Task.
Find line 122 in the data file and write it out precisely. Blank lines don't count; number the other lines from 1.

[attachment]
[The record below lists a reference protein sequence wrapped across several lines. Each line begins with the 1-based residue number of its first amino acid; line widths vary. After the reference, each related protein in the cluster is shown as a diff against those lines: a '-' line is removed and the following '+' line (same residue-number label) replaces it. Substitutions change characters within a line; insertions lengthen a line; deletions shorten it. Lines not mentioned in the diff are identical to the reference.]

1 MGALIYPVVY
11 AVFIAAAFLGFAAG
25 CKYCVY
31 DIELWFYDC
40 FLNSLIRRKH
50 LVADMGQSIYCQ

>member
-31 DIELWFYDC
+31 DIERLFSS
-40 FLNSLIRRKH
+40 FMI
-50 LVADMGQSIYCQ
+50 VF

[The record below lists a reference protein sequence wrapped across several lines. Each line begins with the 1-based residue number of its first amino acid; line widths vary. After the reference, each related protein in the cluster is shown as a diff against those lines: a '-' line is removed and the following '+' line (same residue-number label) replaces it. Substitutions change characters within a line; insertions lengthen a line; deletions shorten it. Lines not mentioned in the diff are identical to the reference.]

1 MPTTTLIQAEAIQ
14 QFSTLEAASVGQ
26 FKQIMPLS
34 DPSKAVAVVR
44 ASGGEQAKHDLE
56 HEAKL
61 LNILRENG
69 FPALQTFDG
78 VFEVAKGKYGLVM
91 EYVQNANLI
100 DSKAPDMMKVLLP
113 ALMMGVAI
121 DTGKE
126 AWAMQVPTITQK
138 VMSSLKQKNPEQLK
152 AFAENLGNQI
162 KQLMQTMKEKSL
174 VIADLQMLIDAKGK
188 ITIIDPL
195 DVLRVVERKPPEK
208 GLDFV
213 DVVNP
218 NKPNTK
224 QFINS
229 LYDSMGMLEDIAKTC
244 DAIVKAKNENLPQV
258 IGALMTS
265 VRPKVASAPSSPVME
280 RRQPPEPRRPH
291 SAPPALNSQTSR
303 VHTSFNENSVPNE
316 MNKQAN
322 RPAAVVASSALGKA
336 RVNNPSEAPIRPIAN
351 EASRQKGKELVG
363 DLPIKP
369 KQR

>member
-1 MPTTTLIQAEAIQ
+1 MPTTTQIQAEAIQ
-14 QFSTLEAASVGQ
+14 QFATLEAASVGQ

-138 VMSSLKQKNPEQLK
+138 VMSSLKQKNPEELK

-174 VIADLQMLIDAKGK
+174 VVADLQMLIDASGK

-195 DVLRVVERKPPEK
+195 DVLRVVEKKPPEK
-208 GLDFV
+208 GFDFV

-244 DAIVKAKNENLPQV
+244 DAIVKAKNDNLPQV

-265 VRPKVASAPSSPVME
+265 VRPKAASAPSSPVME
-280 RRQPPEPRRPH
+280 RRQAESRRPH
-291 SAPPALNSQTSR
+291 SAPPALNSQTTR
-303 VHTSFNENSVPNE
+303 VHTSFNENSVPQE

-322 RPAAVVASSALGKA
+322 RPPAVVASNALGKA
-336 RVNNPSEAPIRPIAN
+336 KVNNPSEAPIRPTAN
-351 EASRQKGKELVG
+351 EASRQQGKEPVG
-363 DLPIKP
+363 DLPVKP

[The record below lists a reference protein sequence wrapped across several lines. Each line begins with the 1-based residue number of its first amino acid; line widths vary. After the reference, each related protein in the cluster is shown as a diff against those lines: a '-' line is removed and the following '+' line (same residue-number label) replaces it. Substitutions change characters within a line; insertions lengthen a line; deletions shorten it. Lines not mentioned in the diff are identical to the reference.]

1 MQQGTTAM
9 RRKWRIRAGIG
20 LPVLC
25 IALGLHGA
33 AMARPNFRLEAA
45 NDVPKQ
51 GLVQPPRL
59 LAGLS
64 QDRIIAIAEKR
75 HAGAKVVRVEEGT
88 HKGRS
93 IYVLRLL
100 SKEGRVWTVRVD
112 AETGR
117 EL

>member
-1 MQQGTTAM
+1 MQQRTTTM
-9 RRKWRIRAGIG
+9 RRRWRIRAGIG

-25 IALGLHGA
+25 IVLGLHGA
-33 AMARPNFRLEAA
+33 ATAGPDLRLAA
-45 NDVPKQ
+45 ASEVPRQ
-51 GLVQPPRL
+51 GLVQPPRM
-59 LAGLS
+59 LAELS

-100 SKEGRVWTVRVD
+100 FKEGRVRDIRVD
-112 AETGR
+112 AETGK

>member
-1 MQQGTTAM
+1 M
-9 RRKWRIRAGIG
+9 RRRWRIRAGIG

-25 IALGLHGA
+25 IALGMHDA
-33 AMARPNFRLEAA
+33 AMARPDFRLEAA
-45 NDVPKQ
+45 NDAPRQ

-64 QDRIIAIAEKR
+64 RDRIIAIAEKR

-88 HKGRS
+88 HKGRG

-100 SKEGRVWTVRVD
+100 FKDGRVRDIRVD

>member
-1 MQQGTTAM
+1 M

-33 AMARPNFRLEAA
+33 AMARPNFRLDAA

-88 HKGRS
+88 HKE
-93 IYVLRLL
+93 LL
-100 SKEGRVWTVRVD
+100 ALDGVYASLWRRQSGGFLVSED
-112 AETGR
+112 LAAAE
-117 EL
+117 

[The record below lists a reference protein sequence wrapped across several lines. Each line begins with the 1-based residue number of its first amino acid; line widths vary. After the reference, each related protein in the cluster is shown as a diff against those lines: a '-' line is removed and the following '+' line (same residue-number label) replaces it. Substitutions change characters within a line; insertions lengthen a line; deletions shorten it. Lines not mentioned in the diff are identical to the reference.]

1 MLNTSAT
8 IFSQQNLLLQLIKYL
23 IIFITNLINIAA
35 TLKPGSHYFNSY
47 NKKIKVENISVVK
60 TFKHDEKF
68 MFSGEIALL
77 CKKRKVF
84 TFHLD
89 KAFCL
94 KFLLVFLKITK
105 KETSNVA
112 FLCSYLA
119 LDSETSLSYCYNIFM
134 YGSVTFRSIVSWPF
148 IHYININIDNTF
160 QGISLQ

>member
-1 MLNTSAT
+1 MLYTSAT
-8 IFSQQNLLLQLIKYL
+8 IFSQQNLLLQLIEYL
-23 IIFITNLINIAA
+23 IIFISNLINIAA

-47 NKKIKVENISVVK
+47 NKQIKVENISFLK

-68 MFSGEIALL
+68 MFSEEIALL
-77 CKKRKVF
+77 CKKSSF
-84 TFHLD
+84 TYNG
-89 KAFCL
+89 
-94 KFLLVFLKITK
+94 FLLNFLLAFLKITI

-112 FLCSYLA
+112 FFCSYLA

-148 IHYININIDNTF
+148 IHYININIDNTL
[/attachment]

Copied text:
-9 RRKWRIRAGIG